Difference between revisions of "Installing Ubuntu on a ThinkPad T23"

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m (Regressions: clarify sentence.)
m (just some clean-up)
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* Having Caps Lock work as a second Control key works, but the Caps Lock status light toggles on and off as Control is pressed, giving the impression that Caps Lock is actually on. This is set in System: Preferences: Keyboard: Layouts: Layout Options: Ctrl Key Position. Track Ubuntu [https://bugs.launchpad.net/ubuntu/+bug/173350/ Bug #173350] for the latest updates.  
 
* Having Caps Lock work as a second Control key works, but the Caps Lock status light toggles on and off as Control is pressed, giving the impression that Caps Lock is actually on. This is set in System: Preferences: Keyboard: Layouts: Layout Options: Ctrl Key Position. Track Ubuntu [https://bugs.launchpad.net/ubuntu/+bug/173350/ Bug #173350] for the latest updates.  
* On Screen Display of special key actions quits working. The keys include the brightness and volume adjustment keys, as well as mute. [https://bugs.launchpad.net/ubuntu/+source/hotkey-setup/+bug/198197 bug report] has been filed about this, and you can subscribe to it to follow the progress. A workaround is to boot the 2.6.22 kernel
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* On Screen Display of special key actions quits working. The keys include the brightness and volume adjustment keys, as well as mute. [https://bugs.launchpad.net/ubuntu/+source/hotkey-setup/+bug/198197 bug report] has been filed about this, and you can subscribe to it to follow the progress. A workaround is to boot the 2.6.22 kernel supplied with Gutsy. This is already on your system by default after an upgrade from Gutsy to Hardy. See [https://help.ubuntu.com/community/GrubHowto/ChangeDefaultOS ChangeDefaultOS] for details on how to change the "default" line in /boot/grub/menu.lst and then run ''sudo update-grub''' for the change to take effect.
supplied with Gutsy. This is already on your system by default after an upgrade from Gutsy to Hardy.  
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See ChangeDefaultOS for details on how to change the "default" line in /boot/grub/menu.lst and then run ''sudo update-grub''' for the change to take effect.
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=== Annoyances ===  
 
=== Annoyances ===  

Revision as of 15:14, 29 June 2008

Ubuntu 8.04 Hardy Heron

The upgrade from Gutsy to Hardy goes fairly smoothly.

Regressions

The following features quit working after the upgrade:

  • Having Caps Lock work as a second Control key works, but the Caps Lock status light toggles on and off as Control is pressed, giving the impression that Caps Lock is actually on. This is set in System: Preferences: Keyboard: Layouts: Layout Options: Ctrl Key Position. Track Ubuntu Bug #173350 for the latest updates.
  • On Screen Display of special key actions quits working. The keys include the brightness and volume adjustment keys, as well as mute. bug report has been filed about this, and you can subscribe to it to follow the progress. A workaround is to boot the 2.6.22 kernel supplied with Gutsy. This is already on your system by default after an upgrade from Gutsy to Hardy. See ChangeDefaultOS for details on how to change the "default" line in /boot/grub/menu.lst and then run sudo update-grub' for the change to take effect.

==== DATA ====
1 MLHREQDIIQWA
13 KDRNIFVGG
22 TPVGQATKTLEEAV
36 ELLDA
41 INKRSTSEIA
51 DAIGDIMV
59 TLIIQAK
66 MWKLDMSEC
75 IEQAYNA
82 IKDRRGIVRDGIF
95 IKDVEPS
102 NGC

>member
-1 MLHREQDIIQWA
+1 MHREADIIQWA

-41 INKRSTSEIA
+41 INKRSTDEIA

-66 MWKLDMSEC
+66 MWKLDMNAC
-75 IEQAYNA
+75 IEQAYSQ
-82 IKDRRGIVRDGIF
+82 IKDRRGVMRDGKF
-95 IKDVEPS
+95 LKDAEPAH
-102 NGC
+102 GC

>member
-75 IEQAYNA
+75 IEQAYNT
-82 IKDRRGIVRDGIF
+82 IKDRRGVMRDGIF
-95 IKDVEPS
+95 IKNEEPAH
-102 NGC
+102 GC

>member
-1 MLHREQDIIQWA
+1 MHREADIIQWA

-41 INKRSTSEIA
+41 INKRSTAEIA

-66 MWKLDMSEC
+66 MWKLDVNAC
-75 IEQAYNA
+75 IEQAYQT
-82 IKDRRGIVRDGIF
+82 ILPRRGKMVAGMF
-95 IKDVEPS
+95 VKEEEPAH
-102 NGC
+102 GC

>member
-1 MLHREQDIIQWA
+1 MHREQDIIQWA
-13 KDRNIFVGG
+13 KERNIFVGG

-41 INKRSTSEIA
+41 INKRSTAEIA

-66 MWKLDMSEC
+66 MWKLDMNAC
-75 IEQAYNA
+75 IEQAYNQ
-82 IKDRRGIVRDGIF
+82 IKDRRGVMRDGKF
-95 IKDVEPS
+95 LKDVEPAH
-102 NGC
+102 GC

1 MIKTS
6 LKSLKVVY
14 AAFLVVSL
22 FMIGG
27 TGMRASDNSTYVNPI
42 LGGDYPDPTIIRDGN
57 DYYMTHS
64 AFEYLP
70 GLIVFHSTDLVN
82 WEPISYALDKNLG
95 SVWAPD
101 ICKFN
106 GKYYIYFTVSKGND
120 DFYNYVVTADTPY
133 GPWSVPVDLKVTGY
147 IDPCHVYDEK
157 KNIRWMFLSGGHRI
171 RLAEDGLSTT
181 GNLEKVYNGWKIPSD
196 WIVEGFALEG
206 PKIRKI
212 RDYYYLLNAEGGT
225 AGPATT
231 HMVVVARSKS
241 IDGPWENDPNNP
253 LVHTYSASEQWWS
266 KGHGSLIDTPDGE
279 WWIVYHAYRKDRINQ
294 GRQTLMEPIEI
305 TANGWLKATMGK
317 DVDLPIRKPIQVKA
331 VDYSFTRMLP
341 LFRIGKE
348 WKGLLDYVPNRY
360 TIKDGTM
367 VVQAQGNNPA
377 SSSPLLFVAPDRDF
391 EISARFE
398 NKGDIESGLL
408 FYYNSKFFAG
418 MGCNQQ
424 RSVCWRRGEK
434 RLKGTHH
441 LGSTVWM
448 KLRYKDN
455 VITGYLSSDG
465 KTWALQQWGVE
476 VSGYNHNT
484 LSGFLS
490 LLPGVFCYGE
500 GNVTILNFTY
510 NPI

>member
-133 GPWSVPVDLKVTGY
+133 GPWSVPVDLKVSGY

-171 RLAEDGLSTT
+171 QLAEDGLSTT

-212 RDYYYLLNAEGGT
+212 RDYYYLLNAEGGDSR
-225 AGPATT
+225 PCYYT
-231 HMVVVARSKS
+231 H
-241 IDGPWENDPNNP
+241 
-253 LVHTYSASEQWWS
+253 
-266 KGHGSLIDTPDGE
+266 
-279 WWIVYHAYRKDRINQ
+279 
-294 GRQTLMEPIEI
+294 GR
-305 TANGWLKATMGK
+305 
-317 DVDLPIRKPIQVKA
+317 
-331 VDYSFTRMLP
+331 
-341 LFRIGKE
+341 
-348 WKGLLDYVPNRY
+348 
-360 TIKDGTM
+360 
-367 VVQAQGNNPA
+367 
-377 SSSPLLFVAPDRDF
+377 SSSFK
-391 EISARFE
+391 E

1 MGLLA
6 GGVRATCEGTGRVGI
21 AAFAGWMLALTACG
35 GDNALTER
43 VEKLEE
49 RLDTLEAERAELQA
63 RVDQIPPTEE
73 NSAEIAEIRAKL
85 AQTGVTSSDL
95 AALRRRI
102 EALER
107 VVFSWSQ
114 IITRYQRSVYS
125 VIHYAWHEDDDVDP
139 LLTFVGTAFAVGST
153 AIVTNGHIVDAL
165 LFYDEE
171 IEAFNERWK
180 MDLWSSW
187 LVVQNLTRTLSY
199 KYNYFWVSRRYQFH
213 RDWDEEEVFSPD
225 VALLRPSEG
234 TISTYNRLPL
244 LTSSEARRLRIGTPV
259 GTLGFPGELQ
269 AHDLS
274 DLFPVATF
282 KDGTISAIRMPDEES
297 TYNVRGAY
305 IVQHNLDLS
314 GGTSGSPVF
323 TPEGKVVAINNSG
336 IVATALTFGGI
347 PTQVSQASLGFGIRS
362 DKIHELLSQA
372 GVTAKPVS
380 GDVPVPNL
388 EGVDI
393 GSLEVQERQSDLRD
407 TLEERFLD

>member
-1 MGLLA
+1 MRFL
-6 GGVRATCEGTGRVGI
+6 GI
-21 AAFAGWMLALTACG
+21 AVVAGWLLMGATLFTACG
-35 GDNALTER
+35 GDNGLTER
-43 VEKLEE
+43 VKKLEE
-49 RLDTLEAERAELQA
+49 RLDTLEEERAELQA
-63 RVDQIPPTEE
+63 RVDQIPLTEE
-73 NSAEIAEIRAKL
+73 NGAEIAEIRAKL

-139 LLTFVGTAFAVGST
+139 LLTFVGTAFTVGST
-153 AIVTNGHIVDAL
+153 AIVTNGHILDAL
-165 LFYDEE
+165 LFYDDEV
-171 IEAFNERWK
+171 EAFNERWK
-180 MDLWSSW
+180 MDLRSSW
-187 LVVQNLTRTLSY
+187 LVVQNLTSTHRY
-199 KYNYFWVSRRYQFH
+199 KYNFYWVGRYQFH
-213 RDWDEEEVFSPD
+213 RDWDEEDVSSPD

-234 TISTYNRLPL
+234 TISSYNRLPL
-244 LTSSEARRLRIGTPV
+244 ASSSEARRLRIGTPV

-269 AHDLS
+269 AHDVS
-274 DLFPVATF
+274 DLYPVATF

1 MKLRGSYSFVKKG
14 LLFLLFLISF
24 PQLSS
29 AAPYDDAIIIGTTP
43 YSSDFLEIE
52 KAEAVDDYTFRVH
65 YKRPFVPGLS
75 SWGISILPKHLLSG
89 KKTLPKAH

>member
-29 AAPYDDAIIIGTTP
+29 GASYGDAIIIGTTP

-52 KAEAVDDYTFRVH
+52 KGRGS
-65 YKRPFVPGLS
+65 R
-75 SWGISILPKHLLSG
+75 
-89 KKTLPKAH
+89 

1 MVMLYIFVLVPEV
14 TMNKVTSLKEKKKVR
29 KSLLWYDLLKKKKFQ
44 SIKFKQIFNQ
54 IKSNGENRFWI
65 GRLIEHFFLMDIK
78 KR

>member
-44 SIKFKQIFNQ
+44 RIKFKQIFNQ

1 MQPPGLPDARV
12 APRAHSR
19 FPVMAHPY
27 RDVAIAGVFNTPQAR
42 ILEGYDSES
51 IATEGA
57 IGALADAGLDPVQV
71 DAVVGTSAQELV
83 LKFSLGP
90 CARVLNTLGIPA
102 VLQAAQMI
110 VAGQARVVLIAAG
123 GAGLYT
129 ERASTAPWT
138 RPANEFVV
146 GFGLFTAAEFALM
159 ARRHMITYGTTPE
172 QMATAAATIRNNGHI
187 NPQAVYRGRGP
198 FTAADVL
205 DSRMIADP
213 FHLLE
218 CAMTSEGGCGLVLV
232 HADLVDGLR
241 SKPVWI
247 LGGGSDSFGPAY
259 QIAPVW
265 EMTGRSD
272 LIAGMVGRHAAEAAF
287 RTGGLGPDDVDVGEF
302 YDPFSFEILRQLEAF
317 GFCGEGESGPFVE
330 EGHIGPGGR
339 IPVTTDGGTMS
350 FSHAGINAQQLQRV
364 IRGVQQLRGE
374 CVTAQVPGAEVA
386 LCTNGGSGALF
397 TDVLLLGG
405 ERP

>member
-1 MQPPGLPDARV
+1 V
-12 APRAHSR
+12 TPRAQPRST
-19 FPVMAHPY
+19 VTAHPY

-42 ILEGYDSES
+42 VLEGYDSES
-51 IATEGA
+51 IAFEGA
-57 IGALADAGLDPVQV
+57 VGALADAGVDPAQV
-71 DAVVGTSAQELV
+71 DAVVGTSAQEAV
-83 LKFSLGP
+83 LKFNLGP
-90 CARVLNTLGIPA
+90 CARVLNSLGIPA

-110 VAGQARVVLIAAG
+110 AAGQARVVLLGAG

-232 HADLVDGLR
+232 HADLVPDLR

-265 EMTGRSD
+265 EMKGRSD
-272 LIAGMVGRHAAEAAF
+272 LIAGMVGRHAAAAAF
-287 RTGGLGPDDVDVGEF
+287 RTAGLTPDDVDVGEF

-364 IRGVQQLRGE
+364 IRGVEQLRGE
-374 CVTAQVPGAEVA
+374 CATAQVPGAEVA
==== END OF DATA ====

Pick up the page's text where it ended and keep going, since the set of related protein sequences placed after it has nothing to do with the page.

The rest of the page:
Annoyances

Also, the issue with "sound after suspend" described below in the Gutsy section remains with Hardy.

Ubuntu 7.10 Gutsy Gibbon

Things generally work fine, with the following notes

Power Management

Sound After Suspend

Sound may not work after a suspend/resume cycle. The problem may be that some volume levels have been muted. To fix that save the following into a script:

#!/bin/sh
mixers="Master PCM CD"
for mixer in $mixers ; do
  /usr/bin/amixer -q sset $mixer mute
  /usr/bin/amixer -q sset $mixer unmute
done

The script should save to /etc/acpi/resume.d/70-sound-unmute.sh Make sure the file is executable

chmod +x  /etc/acpi/resume.d/70-sound-unmute.sh

In theory, that should make sound work automatically after suspend. It still may not, but you can run the script manually to bring sound back:

 sh /etc/acpi/resume.d/70-sound-unmute.sh

Dual Monitors

Gutsy Gibbon has a new "Screens and Graphics" preferences area. It shows a second monitor possibility. Trying a test does make both the LCD and external screen active as one big gray monitor...but only for the test. Choosing the option to accept the settings does not actually cause monitor-spanning to work, but monitor mirroring does.

CPU Frequency Scaling

CPU Frequency Scaling seems to be working automatically. To see your current speed level, activate the CPU Frequency Scaling Monitor Applet. Right click on the toolbar and select "add to panel". You can search for "Frequency" to find it.

Ubuntu 7.04 Feisty Fawn

Power Management

The chips in T23s have the ability to run at speeds slower than their maximum, in order to save power. To see your current speed level, activate the CPU Frequency Scaling Monitor Applet. Right click on the toolbar and select "add to panel". You can search for "Frequency" to find it.

You can also enable this applet to allow you manually change the speed and scaling policy. To do that, run this in a terminal: "sudo dpkg-reconfigure gnome-applets".

These instructions are also available illustrated with screenshots.

You may also need to add a couple of lines to "/etc/modules" to allow you to be able to change the processor speed and governor. The lines are:

acpi-cpufreq
cpufreq_ondemand

These will now be loaded on at boot time. To activate them immediately:

 sudo modprobe acpi-cpufreq
 sudo modprobe cpufreq_ondemand

Some technical details are explained on the SpeedStep page.

External Resources